Pelvic Floor Dysfunction is a condition that affects muscles in the lower pelvic area. The pelvic floor consists of muscles that surround the pelvic bone and support the weight of organs in that area such as the bladder, rectum, prostate, and uterus.
When there is too much tension in the muscles of the pelvic floor (or too little), the condition is known as Pelvic Floor Dysfunction. This condition manifests itself in incontinence, difficulty to urinate and the need to bear down or forward while urinating. Physiotherapy can be very helpful in treating many pelvic floor dysfunctions.
Some of the symptoms patients experience include frequent and urgent urination, constipation, pain in the lower back or pelvic region and muscle spasm.
The physiotherapist will check for problems in the pelvic area such as muscle spasms, muscle knots, weakness or misalignment. Alternatively, the practitioner can use electrodes in the perineum area (located between the sexual organ and rectum) to measure your muscles’ ability to contract and relax.
Treatment for Pelvic Floor Dysfunction can consist of self-care, medication and physical therapy. Physical therapy can be very effective in treating this condition. The treatment consists of external and internal manual therapy. Manual therapy is usually the first form of therapy used before other treatments are done.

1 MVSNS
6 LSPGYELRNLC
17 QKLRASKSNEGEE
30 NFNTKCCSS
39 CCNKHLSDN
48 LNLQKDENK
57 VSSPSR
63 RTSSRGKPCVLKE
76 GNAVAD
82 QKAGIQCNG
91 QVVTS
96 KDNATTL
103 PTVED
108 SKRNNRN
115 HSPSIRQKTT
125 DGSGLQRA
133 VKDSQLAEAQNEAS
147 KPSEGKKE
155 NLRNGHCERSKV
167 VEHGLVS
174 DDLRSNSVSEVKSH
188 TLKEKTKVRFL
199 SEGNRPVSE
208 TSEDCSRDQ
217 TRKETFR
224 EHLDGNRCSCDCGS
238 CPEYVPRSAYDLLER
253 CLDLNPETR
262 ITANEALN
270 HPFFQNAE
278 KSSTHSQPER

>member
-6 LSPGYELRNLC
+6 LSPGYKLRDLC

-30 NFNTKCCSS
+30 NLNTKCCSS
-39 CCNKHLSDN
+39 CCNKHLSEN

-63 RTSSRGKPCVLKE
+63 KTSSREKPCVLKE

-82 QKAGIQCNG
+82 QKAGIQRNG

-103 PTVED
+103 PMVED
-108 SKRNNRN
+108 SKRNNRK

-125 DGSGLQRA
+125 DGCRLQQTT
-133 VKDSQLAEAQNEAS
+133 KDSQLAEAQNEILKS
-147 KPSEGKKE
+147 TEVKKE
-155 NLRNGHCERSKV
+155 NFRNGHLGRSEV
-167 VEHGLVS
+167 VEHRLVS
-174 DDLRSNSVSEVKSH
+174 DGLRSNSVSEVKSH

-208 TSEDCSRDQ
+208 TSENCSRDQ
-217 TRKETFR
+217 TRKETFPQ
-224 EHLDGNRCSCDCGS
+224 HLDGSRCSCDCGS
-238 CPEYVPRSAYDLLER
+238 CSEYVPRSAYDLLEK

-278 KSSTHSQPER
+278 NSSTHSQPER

For internal treatments, the physiotherapist inserts a finger into the vagina or rectum and gently massages the muscles. A common manual therapy technique employed is “Thiele striping” where the physiotherapist feels for a trigger point in the muscle. The therapist then performs a circular motion and applies pressure to help the muscle relax. The physiotherapist repeats the procedure until there is a noticeable release in muscle tension.
In the event that the patient experiences too much discomfort in the process, alternative treatments will be used. These include skin rolling, deep tissue massage, nerve release, trigger point therapy, and joint mobilization.
In addition to manual therapy techniques, various forms of electric stimulation are applied to the muscles. Many of the devices can be inserted directly into the body (through the vagina or rectum). The patient is usually given exercises to relax and strengthen the pelvic floor muscles.
It is only in consultation with a trained physiotherapist that you can learn about treatment options to make an informed decision as to what the most appropriate form of treatment would benefit you. At Physiomobility we have modern state-of-the-art equipment and trained staff to diagnose and treat your condition.
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The Physiomobility team